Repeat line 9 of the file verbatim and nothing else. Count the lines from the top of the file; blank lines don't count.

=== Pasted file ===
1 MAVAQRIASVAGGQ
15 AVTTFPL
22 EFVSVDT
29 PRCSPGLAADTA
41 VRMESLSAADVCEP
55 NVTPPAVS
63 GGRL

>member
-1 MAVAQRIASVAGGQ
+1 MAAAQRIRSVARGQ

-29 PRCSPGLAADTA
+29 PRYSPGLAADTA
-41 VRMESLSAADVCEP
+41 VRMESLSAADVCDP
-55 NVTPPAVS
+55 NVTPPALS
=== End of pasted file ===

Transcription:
-1 MAVAQRIASVAGGQ